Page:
Although lighting up occasionally in social settings is perceived as less dangerous than smoking every day, US research shows the cardiovascular risks are the same.
The study of almost 40,000 people found no significant difference in hypertension and high cholesterol between social smokers and daily smokers, confirming that there is no level of smoking that is safe in terms of heart disease.
After adjusting for demographics and other factors, 54.6% of smokers and 53.3% of social smokers had high cholesterol, while 75.5% of smokers and 74.6% of social smokers had hypertension.
Social smokers and smokers were around twice as likely to have hypertension and 1.5 times as likely to have high cholesterol than non-smokers.
The findings dealt a blow to the wishful thinking social smokers, who often believed they were immune to the harmful effects of nicotine, the authors said.
“Clinicians need to educate patients that social smoking is still a major cardiovascular health risk, and should not be presented to patients as a long-term healthy choice when contemplating smoking cessation,” they wrote.
“Complete cessation is the only known modality that can reduce the risk of cardiovascular and cancer morbidity and mortality.”
Professor Garry Jennings, cardiologist and chief medical adviser at the Heart Foundation, said the study provided further justification for public health campaigns to eliminate smoking entirely.
“What this suggests is that there is really no level of smoking tobacco that isn’t associated with … risk factors for heart disease like hypertension and abnormal blood fats,” he said.
While it was likely that a dose-response relationship between smoking and negative health outcomes existed, no level of smoking was associated with normal health, he said.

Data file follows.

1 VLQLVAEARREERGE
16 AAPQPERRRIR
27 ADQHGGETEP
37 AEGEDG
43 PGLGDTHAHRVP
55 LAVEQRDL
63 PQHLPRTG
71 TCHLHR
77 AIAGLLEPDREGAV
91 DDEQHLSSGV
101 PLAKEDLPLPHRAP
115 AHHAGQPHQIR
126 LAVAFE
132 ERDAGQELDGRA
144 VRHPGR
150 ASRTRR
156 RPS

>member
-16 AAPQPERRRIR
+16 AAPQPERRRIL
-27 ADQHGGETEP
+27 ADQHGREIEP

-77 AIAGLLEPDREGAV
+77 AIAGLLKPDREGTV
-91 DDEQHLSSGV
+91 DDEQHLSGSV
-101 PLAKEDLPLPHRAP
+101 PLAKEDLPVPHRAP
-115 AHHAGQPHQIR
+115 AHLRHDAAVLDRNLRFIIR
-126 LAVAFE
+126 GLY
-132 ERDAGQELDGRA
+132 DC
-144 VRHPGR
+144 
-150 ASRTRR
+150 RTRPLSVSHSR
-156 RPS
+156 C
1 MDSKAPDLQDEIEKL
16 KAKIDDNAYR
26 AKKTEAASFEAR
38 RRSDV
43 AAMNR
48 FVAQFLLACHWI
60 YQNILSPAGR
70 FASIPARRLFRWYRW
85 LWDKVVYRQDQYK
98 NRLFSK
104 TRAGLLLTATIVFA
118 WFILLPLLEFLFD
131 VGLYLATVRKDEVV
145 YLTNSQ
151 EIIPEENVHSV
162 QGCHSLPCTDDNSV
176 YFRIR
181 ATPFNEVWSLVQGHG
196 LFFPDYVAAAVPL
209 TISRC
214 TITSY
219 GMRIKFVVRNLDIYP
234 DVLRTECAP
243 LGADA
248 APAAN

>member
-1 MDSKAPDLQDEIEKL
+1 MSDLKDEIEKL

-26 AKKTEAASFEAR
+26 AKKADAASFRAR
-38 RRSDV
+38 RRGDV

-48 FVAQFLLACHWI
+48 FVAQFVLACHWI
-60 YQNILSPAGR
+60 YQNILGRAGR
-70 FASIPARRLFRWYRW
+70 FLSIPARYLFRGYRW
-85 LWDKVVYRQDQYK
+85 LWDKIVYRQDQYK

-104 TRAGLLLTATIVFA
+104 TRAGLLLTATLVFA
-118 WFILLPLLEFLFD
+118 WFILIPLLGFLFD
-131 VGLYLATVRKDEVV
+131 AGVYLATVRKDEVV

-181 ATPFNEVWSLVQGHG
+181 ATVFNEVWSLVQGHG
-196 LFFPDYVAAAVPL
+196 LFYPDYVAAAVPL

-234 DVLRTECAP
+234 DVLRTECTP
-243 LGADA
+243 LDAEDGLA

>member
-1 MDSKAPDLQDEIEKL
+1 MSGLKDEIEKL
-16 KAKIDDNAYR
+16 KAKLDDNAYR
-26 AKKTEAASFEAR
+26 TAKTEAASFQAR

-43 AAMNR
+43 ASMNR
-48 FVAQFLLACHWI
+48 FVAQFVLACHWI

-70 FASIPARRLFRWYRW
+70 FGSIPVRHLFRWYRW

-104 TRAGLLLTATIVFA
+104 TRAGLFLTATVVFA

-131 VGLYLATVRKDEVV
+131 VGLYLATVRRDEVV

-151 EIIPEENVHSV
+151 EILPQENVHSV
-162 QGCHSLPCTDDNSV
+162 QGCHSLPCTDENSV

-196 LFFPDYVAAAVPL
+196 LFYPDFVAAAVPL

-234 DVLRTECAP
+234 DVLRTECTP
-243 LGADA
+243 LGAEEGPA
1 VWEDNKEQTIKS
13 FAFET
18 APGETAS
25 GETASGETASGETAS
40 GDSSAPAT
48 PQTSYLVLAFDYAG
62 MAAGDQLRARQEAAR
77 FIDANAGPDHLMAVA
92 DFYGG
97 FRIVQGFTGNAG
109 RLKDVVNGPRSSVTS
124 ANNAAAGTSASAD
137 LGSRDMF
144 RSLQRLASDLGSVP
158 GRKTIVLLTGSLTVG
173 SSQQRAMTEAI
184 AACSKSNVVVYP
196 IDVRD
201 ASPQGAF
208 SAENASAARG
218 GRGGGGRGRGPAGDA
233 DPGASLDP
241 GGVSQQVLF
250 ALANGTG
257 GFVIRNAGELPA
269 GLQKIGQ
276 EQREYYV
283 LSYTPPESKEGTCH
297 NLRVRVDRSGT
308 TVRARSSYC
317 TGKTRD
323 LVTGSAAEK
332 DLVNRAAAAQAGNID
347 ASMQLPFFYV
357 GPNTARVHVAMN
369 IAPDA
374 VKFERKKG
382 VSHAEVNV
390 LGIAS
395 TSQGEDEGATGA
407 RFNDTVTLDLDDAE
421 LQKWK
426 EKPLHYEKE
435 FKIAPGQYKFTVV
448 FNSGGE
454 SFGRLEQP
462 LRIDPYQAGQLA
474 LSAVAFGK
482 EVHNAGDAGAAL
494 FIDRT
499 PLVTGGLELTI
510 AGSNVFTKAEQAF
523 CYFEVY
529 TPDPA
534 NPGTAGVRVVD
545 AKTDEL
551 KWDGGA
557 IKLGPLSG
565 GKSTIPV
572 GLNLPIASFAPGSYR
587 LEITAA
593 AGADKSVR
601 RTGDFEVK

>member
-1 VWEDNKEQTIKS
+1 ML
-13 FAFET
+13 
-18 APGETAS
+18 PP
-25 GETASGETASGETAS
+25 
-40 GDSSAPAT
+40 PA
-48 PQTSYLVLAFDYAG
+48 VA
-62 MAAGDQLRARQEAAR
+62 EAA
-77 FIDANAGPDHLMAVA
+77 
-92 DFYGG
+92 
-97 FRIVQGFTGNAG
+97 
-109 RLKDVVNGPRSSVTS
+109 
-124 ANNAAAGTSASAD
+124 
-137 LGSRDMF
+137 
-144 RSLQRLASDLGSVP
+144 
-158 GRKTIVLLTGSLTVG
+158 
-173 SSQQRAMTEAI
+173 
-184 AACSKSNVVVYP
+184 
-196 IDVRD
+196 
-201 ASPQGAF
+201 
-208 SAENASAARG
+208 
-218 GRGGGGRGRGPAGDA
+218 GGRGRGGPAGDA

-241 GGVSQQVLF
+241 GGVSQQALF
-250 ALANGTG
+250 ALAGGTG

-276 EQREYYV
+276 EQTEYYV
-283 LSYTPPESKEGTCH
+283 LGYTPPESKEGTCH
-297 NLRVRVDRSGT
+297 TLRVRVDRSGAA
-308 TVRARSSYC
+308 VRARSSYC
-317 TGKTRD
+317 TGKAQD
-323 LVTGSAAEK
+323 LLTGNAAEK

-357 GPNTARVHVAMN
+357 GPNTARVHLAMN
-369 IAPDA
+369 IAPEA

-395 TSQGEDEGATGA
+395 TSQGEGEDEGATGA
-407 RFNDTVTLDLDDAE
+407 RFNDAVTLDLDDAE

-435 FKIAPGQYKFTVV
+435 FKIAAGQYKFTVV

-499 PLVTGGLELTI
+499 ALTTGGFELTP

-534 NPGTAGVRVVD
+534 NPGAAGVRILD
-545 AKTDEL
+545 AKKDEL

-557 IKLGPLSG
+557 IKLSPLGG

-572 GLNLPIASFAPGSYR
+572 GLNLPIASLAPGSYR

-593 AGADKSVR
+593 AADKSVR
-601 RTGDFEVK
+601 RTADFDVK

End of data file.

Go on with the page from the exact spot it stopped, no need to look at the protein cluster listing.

“And, of course, there’s a lot of evidence that passive smoking is also harmful.”
Around 10% of study participants said they smoked socially, which was defined as smoking regularly in certain social situations, but not every day. An additional 17% identified as daily smokers.
What this suggests is that there is really no level of smoking tobacco that isn’t associated with … risk.
In Australia, around 13% of adults smoke daily, and 1% smoke weekly, while 2% smoke less often than weekly, Tobacco in Australia’s 2015 statistics show.
Smoking has hit historic lows Australia-wide, but smoking rates are still as high as 27% in the most socially disadvantaged areas.
Despite the risks associated with social smoking, this group was often overlooked in primary care, the authors said.
“When providing cardiovascular disease assessments, healthcare providers need to be reframing the way they ask about tobacco use,” they said.
“Questions such as ‘Are you a smoker?’ or ‘Do you smoke?’ should be avoided.
“Questions that also capture the social-smoking population should be encouraged such as ‘Do you ever smoke cigarettes or use tobacco in social situations such as at bars, parties, work events, or family gatherings?’”
American Journal of Health Promotion 2017, May 2